It is shocking that an article this logically flawed is published in Science.
It’s opening and closing paragraphs are political, seeking to normalize the phenomenon of Syrian migrants into Western Europe. The opening:
When the first busloads of migrants from Syria and Iraq rolled into Germany 2 years ago, some small towns were overwhelmed. The village of Sumte, population 102, had to take in 750 asylum seekers. Most villagers swung into action, in keeping with Germany’s strong Willkommenskultur, or “welcome culture.” But one self-described neo-Nazi on the district council told The New York Times that by allowing the influx, the German people faced “the destruction of our genetic heritage” and risked becoming “a gray mishmash.”
In fact, the German people have no unique genetic heritage to protect. They—and all other Europeans—are already a mishmash, the children of repeated ancient migrations, according to scientists who study ancient human origins. New studies show that almost all indigenous Europeans descend from at least three major migrations in the past 15,000 years, including two from the Middle East. Those migrants swept across Europe, mingled with previous immigrants, and then remixed to create the peoples of today.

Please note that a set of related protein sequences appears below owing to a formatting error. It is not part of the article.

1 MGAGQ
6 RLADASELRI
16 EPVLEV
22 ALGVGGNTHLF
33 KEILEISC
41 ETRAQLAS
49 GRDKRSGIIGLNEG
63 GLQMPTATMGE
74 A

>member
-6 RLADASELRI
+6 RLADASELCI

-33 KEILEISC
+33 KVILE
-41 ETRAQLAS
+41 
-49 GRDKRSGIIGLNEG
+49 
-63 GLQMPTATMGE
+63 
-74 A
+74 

Regarding some new DNA techniques:
“We can falsify this notion that anyone is pure,” says population geneticist Lynn Jorde of the University of Utah in Salt Lake City. Instead, almost all modern humans “have this incredibly complex history of mixing and mating and migration.”
Basically, the piece’s polemics are against a straw man argument/caricature of a Nazi era, idealized sense of ‘racial purity’, which no one today believes, and which has never been the case within the modern HBD movement.
The lengthy piece’s closing paragraphs are more political propaganda:
Back in Sumte in the fall of 2015, the 750 refugees from Syria arrived on schedule. The adults mostly kept to themselves, learning German and taking occasional construction jobs. But their children sang “O Tannenbaum” in a local church at Christmas and their teens ventured out often, seeking cellphone signals in the quiet town.
In the following months, almost all the refugees dispersed to larger towns throughout Germany. In time, some of the young immigrants will contribute their DNA to the next generation of Germans, re-enacting on a small scale the process of migration and assimilation that once played out repeatedly on this same land—and far beyond.
Ah… isn’t that cute.